And we avoid it because over the last few years of our life, we've found it really difficult to engage in arguments with people who insist that X group of people all have a certain attribute, when we can't perceive this, and we don't enjoy being put on the spot just so someone can declare us to be somehow defective because we can't perceive these things.

But there's another kind of person-- or more specifically, a certain attribute to various groups of people that we know exist, even if they are not much like the people who insist they have this imperceptible attribute are saying they are.

We were talking recently with someone who was trying to come up with a word for it, and the best they could come up with was "hateability." That certain groups of people, by virtue of something intrinsic about them and what they believe about themselves and how they express themselves, are just inherently hateable. And do not deserve any better treatment than to be mocked, kicked and spat on by the rest of society.

And I'm not talking about, like, rapists or child molesters or terrorists or any of the kinds of people that many people would list if you asked them which kinds of people they consciously believed were inherently hateable. This seems to be something that takes place on a mostly subconscious level and then just explodes out of people when they're exposed to a certain person or idea, even if up until that point, they wouldn't have thought to put that person on the list of people they thought were inherently hateable.

I can name some well-known groups that seem to get the hateability treatment. Disabled people who dare to "act weird" in public, to stim or make the same noises repeatedly and do it in such a way that nobody around them can pretend they don't exist. Homeless people get it too, and people on welfare. The idea of a person ending up in a bad situation because they were "just lazy" or "didn't want to work/clean their apartment/stay clean/etc" (whether that was what really happened or not) seems to turn on the hateability thing full blast, at least for a lot of people in Western culture (or at least specifically mainstream US historically-Protestant culture, as that's the one we have most experience with; can't speak for people in other countries). So does the idea of a person who deliberately behaves in an unusual way to "get attention" (again, whether this is what's really happening or not).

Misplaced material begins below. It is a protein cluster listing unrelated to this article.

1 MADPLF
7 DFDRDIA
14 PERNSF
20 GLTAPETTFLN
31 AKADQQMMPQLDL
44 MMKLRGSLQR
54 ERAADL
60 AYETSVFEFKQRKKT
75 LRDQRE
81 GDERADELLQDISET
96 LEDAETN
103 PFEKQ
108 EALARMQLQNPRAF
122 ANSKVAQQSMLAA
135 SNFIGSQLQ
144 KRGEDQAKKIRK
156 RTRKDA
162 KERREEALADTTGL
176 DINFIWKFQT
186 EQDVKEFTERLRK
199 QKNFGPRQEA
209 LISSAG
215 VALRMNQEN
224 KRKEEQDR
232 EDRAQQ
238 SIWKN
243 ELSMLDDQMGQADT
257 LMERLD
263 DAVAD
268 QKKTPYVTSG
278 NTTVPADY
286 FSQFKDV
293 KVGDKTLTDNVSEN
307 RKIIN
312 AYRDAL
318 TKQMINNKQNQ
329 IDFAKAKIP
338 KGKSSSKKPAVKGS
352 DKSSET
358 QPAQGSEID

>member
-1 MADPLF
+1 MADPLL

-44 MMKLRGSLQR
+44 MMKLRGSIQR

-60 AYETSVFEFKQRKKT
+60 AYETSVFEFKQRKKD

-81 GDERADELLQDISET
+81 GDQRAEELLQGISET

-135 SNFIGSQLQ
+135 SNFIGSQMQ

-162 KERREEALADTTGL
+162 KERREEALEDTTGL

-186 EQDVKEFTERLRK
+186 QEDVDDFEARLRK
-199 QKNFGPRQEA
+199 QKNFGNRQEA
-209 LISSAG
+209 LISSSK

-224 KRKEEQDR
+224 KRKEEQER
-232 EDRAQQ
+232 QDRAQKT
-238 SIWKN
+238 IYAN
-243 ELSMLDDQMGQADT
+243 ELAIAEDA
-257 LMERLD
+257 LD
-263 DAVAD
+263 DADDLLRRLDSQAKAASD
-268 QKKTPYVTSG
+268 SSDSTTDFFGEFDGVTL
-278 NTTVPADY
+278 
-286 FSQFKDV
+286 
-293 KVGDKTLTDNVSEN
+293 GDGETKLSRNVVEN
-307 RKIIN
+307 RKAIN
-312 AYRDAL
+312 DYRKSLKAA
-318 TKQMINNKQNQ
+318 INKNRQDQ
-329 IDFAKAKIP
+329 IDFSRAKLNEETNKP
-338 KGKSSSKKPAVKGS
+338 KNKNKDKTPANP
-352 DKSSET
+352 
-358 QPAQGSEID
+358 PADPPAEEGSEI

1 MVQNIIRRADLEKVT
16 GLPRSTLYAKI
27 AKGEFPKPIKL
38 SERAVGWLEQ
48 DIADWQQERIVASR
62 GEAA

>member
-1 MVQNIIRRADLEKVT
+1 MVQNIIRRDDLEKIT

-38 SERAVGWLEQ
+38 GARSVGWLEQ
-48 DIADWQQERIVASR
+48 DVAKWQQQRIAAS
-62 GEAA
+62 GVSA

But I've also seen this thing, this angry, raging wish that another group of people would just stop existing, or die in some horrible way, explode out of people at groups that aren't remotely as well-known. Or just the idea of them.

We've encountered it because, among many other groups, there are a lot of people who seem to perceive plurals in this way. Any form of "more than one identity," really. We've seen it directed against trans people who have an identity that doesn't uphold traditional Western gender binaries, even from-- sometimes especially from-- other trans people. Anything that is about people who do not identify with their bodies or culturally/socially-assigned identities seems to trigger it in A LOT of people. Even those who can put aside a little bubble of separate logic in their mind for some kinds of trans people. (Often justifying it to themselves with "well, it's okay, but it's okay BECAUSE some research suggests there's a biological difference between cis and trans people's brains and so they can't choose it." Oh, and raging exploding hate from some GLB people against people who say they consciously chose to have a non-heterosexual orientation.)

This post summed a lot of it up pretty well here, about how this plays out in the trans community: http://youneedacat.tumblr.com/post/6765109417/long-ramble-about-tensions-in-the-trans-community-and A lot of that matches our views/perceptions of this stuff very closely. One of the things we've seen the recent Tumblr fail being directed at is people who identify with the labels of BIID or transabled. And at people whose self-identity and body map corresponds most closely to some kind of nonhuman being, whatever word they choose to call it by.

The thing is that much like some of the more failtastic debates we've seen over trigger warnings, the making of snarky predictions, "what next, being told I can't mention the color pink because you claim it triggers you?" (hypothetical example, but based on similar ones we've seen)-- we've seen all this before. And most of the people involved in it right now apparently haven't. Which makes it exponentially more frustrating for us to deal with, because we have seen all this play out before, with no resolution, with similar angry accusations on both sides, from people who claimed to care about upholding justice/protecting survivors/ending abuse/etc. There were some pretty vicious debates about it in (mostly) MPD/DID-focused multiplicity communities about ten or twelve years ago. And a lot of flaming, a lot of insulting, and... no resolution, in the end. (And we weren't innocent of being overly snarky on the "but any random thing you could think of is probably a trigger for someone SOMEWHERE" side, either, back then.)

But also...

It's like periodically, whole groups of people will discover the existence of people who identify as multiple but not in the MPD/DID model, and people with self-images and body maps that aren't human, and people who don't identify with their bodies or a culturally normative identity model in some other way.

And act like they are the first ones ever to discover these people exist.

And also jump to the conclusion that these people have only come to exist very recently, that if they had existed before they would have known of them.

And get ragingly outraged about their existence for some reason or another, and point them out to other people practically bludgeoning them over the head to laugh at, hate, and be outraged by these people and wish they would die. (I can't easily convey everything that we're using the term "hateability" to mean, but it incorporates all those things and then some.)